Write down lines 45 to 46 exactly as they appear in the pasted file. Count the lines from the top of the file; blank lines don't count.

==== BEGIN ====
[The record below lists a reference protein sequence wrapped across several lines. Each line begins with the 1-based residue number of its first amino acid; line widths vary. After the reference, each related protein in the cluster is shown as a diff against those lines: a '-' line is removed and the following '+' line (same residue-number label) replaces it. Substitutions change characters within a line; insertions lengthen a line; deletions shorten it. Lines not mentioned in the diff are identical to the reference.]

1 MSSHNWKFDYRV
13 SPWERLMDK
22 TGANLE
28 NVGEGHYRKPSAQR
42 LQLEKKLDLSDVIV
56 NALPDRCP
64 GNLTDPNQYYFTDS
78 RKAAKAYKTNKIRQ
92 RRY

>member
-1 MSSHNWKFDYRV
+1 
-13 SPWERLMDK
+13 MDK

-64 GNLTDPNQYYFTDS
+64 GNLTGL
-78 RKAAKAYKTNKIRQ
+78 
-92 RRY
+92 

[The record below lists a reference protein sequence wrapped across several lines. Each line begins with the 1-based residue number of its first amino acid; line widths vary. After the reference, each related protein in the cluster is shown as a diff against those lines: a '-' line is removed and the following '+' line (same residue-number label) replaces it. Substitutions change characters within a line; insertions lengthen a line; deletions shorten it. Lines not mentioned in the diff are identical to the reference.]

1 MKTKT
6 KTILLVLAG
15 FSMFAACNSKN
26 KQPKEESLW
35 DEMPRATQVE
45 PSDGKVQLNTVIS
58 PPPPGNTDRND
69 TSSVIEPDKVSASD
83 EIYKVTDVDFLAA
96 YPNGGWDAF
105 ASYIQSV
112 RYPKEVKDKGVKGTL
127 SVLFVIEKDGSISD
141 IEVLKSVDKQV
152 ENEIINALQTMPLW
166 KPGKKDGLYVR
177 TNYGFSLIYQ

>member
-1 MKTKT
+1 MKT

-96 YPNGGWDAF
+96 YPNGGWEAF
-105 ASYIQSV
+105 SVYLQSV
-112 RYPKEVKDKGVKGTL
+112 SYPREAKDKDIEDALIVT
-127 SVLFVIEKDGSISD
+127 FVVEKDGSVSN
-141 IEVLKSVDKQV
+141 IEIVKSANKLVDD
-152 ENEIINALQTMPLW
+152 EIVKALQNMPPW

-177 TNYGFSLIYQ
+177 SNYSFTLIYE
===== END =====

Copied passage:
-105 ASYIQSV
+105 SVYLQSV